Plant reopening as Japanese royals visit Miyagi, Fukushima
Japanese Emperor Akihito and Empress Michiko will visit Fukushima Prefecture and neighboring Miyagi Prefecture on 16 to 18 March, following the fifth anniversary of the earthquake, tsunami and nuclear disasters.
In Fukushima, they will talk with disasters victims. Fukushima lags other prefectures in rebuilding, as radioactivity fears have damped demand for its food products, particularly seafood.
A government report released last fall, The Impact on Fisheries Caused by the Great East Japan Earthquake—Situation of Recovery and Reconstruction of Fisheries, said Miyagi Prefecture landings approached 249,000 metric tons, 80 percent of pre-disaster levels. But Fukushima Prefecture landed only 52,000 MT—a 48 percent recovery rate—due to continued fishing restrictions and poor consumer acceptance. By value, Fukushima only reached 32 percent of the pre-quake level, compared with 86 percent for Miyagi.
A Woods Hole Oceanographic Institution-sponsored study, reported 6 March, indicates continued low-level water releases at Tokyo Electric Power Company’s Fukushima Daiichi nuclear power station, though the Massachusetts-based organization says that the current radiation levels are about 40 times lower than the U.S. standard for drinking water. They are more concerned about future leaks of contaminated water stored in tanks at the site.
Japanese data regarding radiation shows the percentage of samples from Fukushima waters (excluding a 2-km exclusion zone) exceeding the government-set limit of 100 Becquerels (Bq) per kilogram has declined from 57.7 percent in the period April-June 2011 to zero in April-June of 2015. Levels have been lowest among oysters, squid and octopus, and highest among bottom-feeding fish, such as sand-lance, cod and flounder. Japan has set a low radiation limit of just 100 Bq per kilogram, while the U.S. level is 1,200.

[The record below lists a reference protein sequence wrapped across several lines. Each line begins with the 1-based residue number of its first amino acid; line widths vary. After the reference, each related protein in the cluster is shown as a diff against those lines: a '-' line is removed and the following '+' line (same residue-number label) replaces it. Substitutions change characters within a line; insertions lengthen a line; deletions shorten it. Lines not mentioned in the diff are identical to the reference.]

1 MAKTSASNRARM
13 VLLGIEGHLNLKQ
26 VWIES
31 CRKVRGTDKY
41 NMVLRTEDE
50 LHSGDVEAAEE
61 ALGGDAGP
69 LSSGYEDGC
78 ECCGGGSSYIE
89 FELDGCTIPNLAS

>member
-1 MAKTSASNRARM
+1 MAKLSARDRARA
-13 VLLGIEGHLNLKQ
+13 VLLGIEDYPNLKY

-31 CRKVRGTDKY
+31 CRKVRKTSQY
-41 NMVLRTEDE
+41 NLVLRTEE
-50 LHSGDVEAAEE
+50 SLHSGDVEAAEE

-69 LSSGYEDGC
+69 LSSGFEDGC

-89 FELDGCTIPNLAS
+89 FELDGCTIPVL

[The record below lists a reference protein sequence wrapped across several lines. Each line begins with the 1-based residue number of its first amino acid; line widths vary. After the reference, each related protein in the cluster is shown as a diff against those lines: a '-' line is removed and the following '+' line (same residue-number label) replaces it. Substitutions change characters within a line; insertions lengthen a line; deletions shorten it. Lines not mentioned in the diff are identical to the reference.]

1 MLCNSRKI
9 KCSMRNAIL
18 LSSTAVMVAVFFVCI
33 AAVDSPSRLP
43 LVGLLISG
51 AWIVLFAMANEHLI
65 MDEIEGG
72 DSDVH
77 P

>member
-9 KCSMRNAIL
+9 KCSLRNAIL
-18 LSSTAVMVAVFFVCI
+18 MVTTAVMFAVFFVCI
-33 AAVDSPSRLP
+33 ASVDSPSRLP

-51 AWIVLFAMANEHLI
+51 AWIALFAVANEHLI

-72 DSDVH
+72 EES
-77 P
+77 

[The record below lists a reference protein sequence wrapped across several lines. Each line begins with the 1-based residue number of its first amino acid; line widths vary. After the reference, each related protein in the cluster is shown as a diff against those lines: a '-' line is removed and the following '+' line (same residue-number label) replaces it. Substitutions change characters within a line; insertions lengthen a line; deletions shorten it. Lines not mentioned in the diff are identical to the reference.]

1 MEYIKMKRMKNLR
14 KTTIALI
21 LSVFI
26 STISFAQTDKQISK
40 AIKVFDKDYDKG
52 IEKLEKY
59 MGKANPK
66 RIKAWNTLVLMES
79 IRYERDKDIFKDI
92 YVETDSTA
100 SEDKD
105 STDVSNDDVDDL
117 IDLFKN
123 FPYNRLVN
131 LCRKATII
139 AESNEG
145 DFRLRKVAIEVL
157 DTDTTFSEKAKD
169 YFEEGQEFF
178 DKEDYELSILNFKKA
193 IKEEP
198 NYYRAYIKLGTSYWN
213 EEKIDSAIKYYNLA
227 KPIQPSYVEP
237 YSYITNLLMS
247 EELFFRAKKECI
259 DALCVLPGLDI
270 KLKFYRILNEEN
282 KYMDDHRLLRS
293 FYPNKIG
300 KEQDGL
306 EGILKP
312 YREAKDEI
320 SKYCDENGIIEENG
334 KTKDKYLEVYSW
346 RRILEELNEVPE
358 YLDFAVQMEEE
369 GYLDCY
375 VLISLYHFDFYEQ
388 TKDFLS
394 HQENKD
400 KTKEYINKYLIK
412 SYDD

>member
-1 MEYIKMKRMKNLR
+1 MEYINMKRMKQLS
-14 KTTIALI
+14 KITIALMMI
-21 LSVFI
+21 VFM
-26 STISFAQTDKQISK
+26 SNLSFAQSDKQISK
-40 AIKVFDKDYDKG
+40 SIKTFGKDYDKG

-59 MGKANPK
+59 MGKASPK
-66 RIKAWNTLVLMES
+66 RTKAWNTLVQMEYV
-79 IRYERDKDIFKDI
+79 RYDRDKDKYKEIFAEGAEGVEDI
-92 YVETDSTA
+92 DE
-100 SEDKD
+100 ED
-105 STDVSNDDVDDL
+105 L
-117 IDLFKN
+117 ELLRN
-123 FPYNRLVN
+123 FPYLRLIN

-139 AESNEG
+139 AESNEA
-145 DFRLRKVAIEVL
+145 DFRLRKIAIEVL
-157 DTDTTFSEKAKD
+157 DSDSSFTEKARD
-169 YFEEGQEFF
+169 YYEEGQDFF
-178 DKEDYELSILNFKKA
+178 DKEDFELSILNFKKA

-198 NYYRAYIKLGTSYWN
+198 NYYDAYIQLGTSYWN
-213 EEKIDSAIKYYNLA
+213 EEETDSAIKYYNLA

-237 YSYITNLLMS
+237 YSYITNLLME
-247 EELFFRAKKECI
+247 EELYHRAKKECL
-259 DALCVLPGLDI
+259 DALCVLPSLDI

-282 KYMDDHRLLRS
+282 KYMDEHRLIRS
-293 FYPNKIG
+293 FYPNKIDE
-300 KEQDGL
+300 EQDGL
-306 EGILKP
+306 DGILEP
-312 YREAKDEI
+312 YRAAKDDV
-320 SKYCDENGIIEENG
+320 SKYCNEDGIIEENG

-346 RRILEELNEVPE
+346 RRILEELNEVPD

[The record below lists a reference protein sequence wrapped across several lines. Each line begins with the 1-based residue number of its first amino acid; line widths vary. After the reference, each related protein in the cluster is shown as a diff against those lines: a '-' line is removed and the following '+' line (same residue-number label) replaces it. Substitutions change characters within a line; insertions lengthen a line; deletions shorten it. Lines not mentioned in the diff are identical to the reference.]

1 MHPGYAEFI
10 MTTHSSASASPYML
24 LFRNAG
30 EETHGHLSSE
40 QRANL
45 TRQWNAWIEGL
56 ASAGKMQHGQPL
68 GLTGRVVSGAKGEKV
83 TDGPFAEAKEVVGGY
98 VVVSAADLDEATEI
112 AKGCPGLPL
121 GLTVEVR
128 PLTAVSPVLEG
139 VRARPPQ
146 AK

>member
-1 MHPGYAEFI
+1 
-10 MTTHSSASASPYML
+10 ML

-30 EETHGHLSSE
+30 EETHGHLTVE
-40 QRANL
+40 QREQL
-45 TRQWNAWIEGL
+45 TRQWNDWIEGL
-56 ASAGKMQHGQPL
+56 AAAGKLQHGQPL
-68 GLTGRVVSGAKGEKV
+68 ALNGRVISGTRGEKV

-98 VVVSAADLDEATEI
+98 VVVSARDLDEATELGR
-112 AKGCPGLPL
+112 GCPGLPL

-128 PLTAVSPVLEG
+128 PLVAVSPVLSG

In Miyagi, the royals will visit a rebuilt seafood processing plant in Onagawa, a town which, in addition to its port infrastructure, lost 8.7 percent of its population to the ocean—602 confirmed dead, 268 missing.
Farmed scallops are the main marine product here, followed by silver salmon and oysters. Saury is the main wild-caught fish. While the number of fishermen has fallen, sales have recovered to pre-quake levels, helped by a high-tech 2-billion-yen (USD 17.5 million, EUR 15.8 million) seafood processing plant, Maskar, which is shared by several companies. It was completed in autumn 2012 with support from the Qatar Friendship Fund, but its 6,000-MT cold storage capacity far short of the town’s previous 53,000 MT. The newly rebuilt plant to be visited will help make up the difference. Fortunately, the prefecture is close enough to the Tokyo market to make fresh delivery feasible.
Now, two different problems are troubling the industry. The ratio of job offers to job seekers along the coast, at two to one, far exceeds the nationwide average. Jobs in construction, where demand is strong for rebuilding work, are attracting labor that might otherwise be available for fish processing. Labor shortages have kept some plants working below capacity.
Additionally, the central government has declared the intensive phase of rebuilding Tohoku over. The 2016-21 budget cuts reconstruction funds from 26.3 trillion to 6 trillion yen, meaning that the prefectures, cities, cooperatives and business will have to self-fund much of the remaining work. That has led locals to feel they have fallen off the public radar as the government redirects funds to the Tokyo 2020 Olympics.